• Link their nominations with those of another State Party with under-represented heritage; or
  • Decide to suspend the presentation of new nominations; and
  • Inform the Committee of their choices.

C. Invites States Parties with under-represented heritage to:

  •  Prioritise nominations and tentative lists
  • Initiate regional partnerships based on the exchange of technical expertise
  • Encourage bilateral and multilateral co-operation to increase their expertise
  • Maximise their participation in World Heritage meetings

D. Invites the Advisory bodies to:

  •  Pursue programmes of thematic studies and classification of themes
  • Observe the greatest scientific rigor while evaluating nominations
  • Develop mechanisms to deliver training to experts in under-represented regions to prepare and evaluate nominations

E. Invites the World Heritage Committee to:

  • Continue its actions within the Global Strategy framework
  • Provide necessary resources from the World Heritage Fund to support the efforts of States Parties whose heritage is under-represented
  • Adopt regional and multi-year action plans to implement the Global Strategy
  • Evaluate, with all States Parties, progress in the Implementation of the Global Strategy
F. Invites the Secretariat of the Convention to:
  • Support States Parties with under-represented heritage in the preparation of tentative lists and nominations
  • Ensure that sufficient human resources are allocated for the implementation of the regional Action Plans

G. Invites the international community and the donor agencies to:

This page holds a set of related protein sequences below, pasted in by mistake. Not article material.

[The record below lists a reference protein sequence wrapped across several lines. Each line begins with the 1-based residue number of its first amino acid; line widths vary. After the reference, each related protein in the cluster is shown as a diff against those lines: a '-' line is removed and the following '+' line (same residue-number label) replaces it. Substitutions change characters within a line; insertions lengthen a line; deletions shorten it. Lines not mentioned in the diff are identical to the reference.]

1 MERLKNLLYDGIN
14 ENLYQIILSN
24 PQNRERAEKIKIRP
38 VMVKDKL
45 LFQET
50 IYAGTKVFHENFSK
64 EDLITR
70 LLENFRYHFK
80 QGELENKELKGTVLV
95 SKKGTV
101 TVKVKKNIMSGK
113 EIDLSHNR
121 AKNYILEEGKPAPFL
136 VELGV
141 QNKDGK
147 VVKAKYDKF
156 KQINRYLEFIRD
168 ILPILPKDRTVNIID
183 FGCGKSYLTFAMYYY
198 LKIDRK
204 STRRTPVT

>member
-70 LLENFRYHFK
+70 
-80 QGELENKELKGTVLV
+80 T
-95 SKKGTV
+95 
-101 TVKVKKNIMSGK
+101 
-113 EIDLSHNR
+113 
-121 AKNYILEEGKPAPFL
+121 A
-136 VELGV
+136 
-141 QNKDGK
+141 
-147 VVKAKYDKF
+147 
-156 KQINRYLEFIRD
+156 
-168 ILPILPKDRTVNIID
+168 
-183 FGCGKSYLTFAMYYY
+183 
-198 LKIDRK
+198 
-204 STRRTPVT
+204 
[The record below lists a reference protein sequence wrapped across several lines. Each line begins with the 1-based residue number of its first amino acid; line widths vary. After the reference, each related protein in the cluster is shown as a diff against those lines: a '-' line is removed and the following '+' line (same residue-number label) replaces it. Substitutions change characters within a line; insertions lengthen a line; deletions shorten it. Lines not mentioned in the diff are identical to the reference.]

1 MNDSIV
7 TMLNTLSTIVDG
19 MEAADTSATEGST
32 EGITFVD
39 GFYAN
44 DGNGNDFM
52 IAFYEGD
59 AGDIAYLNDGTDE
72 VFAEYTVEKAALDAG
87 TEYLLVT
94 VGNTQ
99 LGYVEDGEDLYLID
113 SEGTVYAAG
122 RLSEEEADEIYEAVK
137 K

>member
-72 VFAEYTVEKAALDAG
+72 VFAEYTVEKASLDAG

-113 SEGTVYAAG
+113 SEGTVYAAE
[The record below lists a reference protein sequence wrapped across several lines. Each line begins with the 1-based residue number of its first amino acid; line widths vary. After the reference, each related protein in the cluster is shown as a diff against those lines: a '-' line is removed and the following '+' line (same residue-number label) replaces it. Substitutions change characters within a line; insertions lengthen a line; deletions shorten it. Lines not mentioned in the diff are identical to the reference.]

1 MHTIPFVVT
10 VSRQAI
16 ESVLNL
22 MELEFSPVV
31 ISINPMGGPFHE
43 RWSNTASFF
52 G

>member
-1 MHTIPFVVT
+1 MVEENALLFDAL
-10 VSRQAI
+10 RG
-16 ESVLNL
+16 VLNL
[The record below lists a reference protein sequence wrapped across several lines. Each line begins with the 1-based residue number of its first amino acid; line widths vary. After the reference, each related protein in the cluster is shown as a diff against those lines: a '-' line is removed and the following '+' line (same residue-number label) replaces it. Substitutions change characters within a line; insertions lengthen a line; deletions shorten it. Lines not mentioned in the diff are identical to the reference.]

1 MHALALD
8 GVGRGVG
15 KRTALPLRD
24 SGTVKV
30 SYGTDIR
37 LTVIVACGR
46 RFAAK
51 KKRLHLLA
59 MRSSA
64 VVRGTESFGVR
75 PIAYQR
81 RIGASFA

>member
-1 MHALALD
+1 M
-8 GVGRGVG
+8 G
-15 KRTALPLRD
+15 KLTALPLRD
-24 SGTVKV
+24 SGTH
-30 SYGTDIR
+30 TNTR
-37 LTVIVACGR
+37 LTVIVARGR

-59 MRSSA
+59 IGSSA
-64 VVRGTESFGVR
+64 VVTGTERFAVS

• Support the protection of natural and cultural heritage and the 1972 Convention
  • Prioritise actions directed to the implementation of the Global Strategy in States Parties with under-represented heritage

40. Thirty-eight (38) States participated in the debate. All the speakers expressed satisfaction with the text adopted by the Bureau at its twenty-third session. They thanked the Chairperson of the Committee, the Chairperson of the working group and the States Parties. They stressed the pertinence of the draft resolution, its structure that identifies the responsibilities of each of the partners involved in the implementation of the Global Strategy, and the choice of the measures proposed which aim to improve the representativity of the World Heritage List.

41. Moreover many countries, following France which had been the first speaker in the debate, declared that the principles set out in the draft resolution, when adopted, can only take effect if they are supported by the political will of the States. Indeed, the draft resolution requests the States that already have a substantial number of sites inscribed to limit the rate of new nominations, to make a concentrated effort to help strengthen the co-operative mechanisms and international solidarity, and to assist countries without sufficient capacity to prepare their nomination files and ensure the management of their properties.

42. France’s opinion that a strategy must be developed with three main components: (i) definition of the objectives, (ii) establishment of action plans with timetables, and (iii) an evaluation procedure, found an echo amongst the speakers who affirmed the need to move from recommendations to action.